Meretz MK Esawi Frej filed on Tuesday an emergency petition with the High Court
to disqualify Safed Chief Rabbi Shmuel Eliyahu from running for Sephardi chief
rabbi due to alleged incitement against Arabs.
“Especially on the Ninth
of Av, a day of mourning for the Jewish nation, it is important to prevent
people from disseminating hate toward others from receiving recognition and
honor,” Frej said. “Election of a racist like Eliyahu to the position would be
the start of the destruction of values in the State of Israel,” referring to the
Jewish tradition that the Second Temple was destroyed on the Ninth of Av because
of baseless hatred among Jews.
The petition asked for an expedited
hearing and ruling for the court to decide the issue before the July 24
Hours later, the court scheduled an expedited hearing for July
In 2006, Eliyahu was indicted for racial incitement for comments he
made in 2002 and 2004. The charge was conditionally dropped when the rabbi
apologized for his comments, retracted them and pledged not to make similar
comments in the future.
He has been quoted in the past as saying,
“Agricultural theft by Arabs is an ideology,” “A Jew must chase away Arabs” and
“Expulsion of Arabs from Jewish neighborhoods is part of the
In 2004, local newspaper Kol Ha’emek V’hagalil quoted Eliyahu
as saying a college for Arabs should be created so that only Jews could attend
Safed Academic College, to prevent intermingling by young Arabs and
And in December 2010, the rabbi initiated an open letter, signed by
50 prominent rabbis, arguing that Jewish law prohibits selling or renting
property to non-Jews.
On Monday, Attorney-General Yehuda Weinstein
recommended to Eliyahu that he drop out of the race, stating that his running,
in light of his statements and actions regarding Israeli Arabs, presented legal
Weinstein took this position even after Eliyahu provided a
written explanation of each incident. Although Weinstein cannot disqualify
Eliyahu, his position means the state will not defend Eliyahu in the petition to
the High Court.
Eliyahu insists that he is still running for election.
The rabbi has considerable backing on the electoral committee although it is
unclear how Weinstein’s comments will affect its members in the event that legal
appeals to the High Court are unsuccessful.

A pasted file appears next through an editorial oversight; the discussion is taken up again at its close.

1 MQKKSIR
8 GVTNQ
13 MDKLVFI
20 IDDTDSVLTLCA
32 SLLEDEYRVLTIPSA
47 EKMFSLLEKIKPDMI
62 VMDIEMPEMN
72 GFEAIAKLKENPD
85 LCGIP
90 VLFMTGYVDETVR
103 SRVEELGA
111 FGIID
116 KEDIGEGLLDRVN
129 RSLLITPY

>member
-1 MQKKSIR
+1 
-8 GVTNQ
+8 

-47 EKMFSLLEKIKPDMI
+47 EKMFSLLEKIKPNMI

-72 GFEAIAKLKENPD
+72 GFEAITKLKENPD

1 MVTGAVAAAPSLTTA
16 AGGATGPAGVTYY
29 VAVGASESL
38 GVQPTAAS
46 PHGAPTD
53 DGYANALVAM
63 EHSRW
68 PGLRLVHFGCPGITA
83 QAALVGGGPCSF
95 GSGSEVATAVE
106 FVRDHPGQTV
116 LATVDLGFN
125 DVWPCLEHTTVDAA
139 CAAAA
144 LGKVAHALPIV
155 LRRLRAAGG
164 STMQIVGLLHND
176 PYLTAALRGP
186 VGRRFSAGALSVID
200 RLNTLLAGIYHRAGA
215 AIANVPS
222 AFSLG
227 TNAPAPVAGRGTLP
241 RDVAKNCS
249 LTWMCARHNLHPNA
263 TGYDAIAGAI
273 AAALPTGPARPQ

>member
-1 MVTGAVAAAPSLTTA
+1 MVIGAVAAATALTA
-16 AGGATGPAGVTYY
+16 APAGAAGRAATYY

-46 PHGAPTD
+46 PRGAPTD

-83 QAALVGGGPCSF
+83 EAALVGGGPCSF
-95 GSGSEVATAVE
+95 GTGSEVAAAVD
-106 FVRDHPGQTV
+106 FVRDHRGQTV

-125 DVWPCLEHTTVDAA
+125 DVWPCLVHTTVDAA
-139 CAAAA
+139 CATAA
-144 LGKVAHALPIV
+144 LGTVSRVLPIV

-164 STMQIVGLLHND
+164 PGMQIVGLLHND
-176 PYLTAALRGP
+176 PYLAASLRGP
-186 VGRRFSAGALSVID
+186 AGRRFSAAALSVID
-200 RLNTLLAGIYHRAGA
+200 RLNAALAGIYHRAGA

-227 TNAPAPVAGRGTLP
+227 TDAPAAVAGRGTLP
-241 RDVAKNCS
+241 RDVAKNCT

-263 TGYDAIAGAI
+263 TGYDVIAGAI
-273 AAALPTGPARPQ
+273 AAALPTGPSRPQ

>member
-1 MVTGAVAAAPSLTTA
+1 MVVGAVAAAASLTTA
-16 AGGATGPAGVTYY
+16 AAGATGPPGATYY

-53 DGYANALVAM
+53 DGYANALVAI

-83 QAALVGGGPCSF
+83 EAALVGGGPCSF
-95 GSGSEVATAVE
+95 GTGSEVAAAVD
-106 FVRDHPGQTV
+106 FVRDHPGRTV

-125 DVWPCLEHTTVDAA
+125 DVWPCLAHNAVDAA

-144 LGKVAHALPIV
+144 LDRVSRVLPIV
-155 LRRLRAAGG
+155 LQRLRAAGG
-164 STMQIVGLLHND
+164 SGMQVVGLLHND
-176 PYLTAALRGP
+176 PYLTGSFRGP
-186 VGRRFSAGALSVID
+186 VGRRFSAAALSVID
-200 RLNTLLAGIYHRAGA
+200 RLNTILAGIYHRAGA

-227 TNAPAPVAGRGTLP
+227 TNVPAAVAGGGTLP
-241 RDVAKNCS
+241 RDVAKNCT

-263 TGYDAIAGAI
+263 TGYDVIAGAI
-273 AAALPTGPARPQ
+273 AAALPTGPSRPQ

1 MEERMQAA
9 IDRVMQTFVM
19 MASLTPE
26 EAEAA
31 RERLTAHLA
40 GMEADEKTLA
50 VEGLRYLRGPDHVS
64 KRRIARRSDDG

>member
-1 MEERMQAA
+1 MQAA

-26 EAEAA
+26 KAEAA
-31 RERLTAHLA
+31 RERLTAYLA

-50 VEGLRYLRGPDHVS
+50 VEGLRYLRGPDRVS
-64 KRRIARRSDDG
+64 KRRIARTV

“He is running and he will
win, God willing,” an associate of the rabbi said on Tuesday.
Eliyahu denounced the attorney-general’s statement, accusing him of “trampling
on democracy” and failing to act in a similar manner toward other public figures
who have made controversial comments, such as Balad MK Haneen Zoabi and Islamic
Movement leader Raed Salah.
Were the High Court to bar Eliyahu from
running, Rabbi Tzion Boaron would be the candidate most likely to benefit with
regards to support on the electoral committee.
Eliyahu is supported by
the national-religious Bayit Yehudi party and Boaron’s moderate outlook on
Jewish law is likely to attract committee members who would have otherwise voted
The other main candidate for Sephardi chief rabbi is Shas’s
pick Rabbi Yitzhak Yosef, but he would be less likely to pick up votes from the
those on the committee inclined to vote for the national-religious
Earlier on Tuesday, Frej said, “Also the Bayit Yehudi party,
which tries to present itself as moderate and which can also appeal to secular
voters, revealed its true face when it runs a man like Eliyahu.”
complimented Weinstein for opposing Eliyahu’s candidacy, but also slammed him
for waiting three months after Frej asked him to get involved, and failing to
take a position “until the 90th minute to say what was obvious.”
petition Frej filed said the court should disqualify Eliyahu on the legal
grounds that having someone who incites racism in such a public position would
harm the rule of law in Israel and empower private persons and other public
sector figures to harm the rights of the Israeli-Arab sector with
It cited case law where the court declared that the
government could not function without upholding certain basic values, such as
The petition also quoted the first chief rabbi,
Avraham Yitzchak Hacohen Cook, as saying the chief rabbi must represent both all
Jews and “the entire public,” meaning non-Jewish citizens, such as Israeli